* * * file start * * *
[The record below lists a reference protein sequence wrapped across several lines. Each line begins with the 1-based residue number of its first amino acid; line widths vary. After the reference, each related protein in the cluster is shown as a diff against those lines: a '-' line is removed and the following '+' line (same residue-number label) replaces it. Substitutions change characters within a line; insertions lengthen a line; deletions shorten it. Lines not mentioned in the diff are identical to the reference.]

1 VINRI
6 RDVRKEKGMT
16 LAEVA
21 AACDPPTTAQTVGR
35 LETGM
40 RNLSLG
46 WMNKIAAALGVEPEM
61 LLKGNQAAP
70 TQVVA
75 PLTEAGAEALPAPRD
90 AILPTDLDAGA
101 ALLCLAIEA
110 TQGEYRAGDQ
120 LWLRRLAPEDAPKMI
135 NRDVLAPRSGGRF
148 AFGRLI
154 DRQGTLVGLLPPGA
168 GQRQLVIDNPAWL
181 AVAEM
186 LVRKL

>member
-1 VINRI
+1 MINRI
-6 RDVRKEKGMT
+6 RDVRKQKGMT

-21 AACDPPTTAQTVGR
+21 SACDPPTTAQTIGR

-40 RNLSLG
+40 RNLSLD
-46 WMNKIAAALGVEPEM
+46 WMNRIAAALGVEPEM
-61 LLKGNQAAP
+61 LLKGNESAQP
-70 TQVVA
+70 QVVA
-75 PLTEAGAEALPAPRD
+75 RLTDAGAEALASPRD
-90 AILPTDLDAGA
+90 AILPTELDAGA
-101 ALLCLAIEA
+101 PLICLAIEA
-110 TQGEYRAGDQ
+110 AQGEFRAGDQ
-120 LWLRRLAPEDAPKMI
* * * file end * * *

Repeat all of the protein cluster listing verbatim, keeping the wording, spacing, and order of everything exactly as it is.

[The record below lists a reference protein sequence wrapped across several lines. Each line begins with the 1-based residue number of its first amino acid; line widths vary. After the reference, each related protein in the cluster is shown as a diff against those lines: a '-' line is removed and the following '+' line (same residue-number label) replaces it. Substitutions change characters within a line; insertions lengthen a line; deletions shorten it. Lines not mentioned in the diff are identical to the reference.]

1 VINRI
6 RDVRKEKGMT
16 LAEVA
21 AACDPPTTAQTVGR
35 LETGM
40 RNLSLG
46 WMNKIAAALGVEPEM
61 LLKGNQAAP
70 TQVVA
75 PLTEAGAEALPAPRD
90 AILPTDLDAGA
101 ALLCLAIEA
110 TQGEYRAGDQ
120 LWLRRLAPEDAPKMI
135 NRDVLAPRSGGRF
148 AFGRLI
154 DRQGTLVGLLPPGA
168 GQRQLVIDNPAWL
181 AVAEM
186 LVRKL

>member
-1 VINRI
+1 MINRI
-6 RDVRKEKGMT
+6 RDVRKQKGMT

-21 AACDPPTTAQTVGR
+21 SACDPPTTAQTIGR

-40 RNLSLG
+40 RNLSLD
-46 WMNKIAAALGVEPEM
+46 WMNRIAAALGVEPEM
-61 LLKGNQAAP
+61 LLKGNESAQP
-70 TQVVA
+70 QVVA
-75 PLTEAGAEALPAPRD
+75 RLTDAGAEALASPRD
-90 AILPTDLDAGA
+90 AILPTELDAGA
-101 ALLCLAIEA
+101 PLICLAIEA
-110 TQGEYRAGDQ
+110 AQGEFRAGDQ
-120 LWLRRLAPEDAPKMI